By : Victoria Kertz
A packed candidate forum in Newport Beach shed light on the field of eight Democratic hopefuls looking to oust the 48th Congressional District incumbent, Dana Rohrabacher, who silenced speculation about his future intentions this week.
“I am unequivocally running for re-election,” Rohrabacher said in a statement posted Wednesday on his campaign website. “I’ve never run away from a fight over things I believe and I’m not about to start now.”
Earlier in the week, two other prominent Republican congressmen, Darrell Issa of Vista and Ed Royce of Fullerton, announced their plans to retire and not seek re-election in 2018.
Their districts are two of the four Orange County congressional districts held by Republicans. With their departure, the Cook Political Report wrote that voters will likely “lean Democratic” in the November election.
The forum, hosted by the Aliso Niguel Democratic Club at the Newport Dunes Waterfront Resort, shed light on the field of hopefuls looking to represent the 48th District.
“Two down, two to go!” said ANDC President Annie Wright to the cheers of more than 700 people who filled the tent. “We are going to flip Orange County!”
The fourth Orange County congressional district in play is represented by Mimi Walters, a Republican from Laguna Beach.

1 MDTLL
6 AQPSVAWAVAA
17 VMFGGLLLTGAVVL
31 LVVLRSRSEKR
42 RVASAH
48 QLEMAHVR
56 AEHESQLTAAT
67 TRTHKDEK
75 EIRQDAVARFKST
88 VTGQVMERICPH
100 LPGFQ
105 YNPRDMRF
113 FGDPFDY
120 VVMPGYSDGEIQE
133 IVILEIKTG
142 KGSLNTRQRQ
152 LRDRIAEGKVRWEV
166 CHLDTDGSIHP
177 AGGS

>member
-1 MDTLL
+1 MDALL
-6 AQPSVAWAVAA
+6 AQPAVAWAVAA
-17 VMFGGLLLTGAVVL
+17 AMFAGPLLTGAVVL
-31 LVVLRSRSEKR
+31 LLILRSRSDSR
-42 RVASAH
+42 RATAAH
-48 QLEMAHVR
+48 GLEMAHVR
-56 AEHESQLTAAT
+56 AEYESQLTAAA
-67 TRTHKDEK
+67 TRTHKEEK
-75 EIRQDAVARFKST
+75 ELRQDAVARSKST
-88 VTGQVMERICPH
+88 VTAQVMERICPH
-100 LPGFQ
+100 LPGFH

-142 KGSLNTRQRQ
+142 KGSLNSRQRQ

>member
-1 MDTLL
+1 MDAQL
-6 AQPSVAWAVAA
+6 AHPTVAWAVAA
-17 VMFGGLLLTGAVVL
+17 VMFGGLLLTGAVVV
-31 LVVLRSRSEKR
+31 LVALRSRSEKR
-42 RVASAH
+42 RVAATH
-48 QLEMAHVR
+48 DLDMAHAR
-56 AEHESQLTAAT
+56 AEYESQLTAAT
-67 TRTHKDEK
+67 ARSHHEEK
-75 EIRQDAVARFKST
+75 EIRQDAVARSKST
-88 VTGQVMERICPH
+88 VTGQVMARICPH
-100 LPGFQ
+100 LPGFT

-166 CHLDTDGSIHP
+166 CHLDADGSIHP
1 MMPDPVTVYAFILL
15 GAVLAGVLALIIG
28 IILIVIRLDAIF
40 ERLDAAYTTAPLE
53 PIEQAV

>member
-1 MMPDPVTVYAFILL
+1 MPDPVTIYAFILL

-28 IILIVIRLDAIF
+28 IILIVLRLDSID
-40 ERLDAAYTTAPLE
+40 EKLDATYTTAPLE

The forum proved that the candidates vying to represent the Democratic party on the November ballot agree on most issues, including a goal of unseating Rohrabacher, whose district spans the coastline from Seal Beach to Laguna Niguel. They also pledged to support the June primary victor.
Affordable healthcare was championed by the candidates, many of whom proposed a single-payer, universal coverage system.
“It is preposterous to think that we can afford to go to war and spend billions of dollars, but cannot provide healthcare for our own citizens,” said Omar Siddiqui of Costa Mesa.
He outlined support for preventative care, regulation of drug prices, and rewarding patients for healthy lifestyles.
Laguna Beach candidate Michael Kotick stressed the urgency of healthcare, noting the congressional debate suggesting that as many as 32 million people could lose coverage. They tossed around those numbers like it was nothing, he added.
“That’s like filling up Angel Stadium 700 times, that’s how urgent this is,” Kotick said. “We need to stop playing politics with people’s health. We need to get more healthcare to more people.”
Pharmaceutical companies should be held accountable, as contributors to the opioid addiction crisis, he suggested.
“This is a national emergency, and we need to act now,” he said.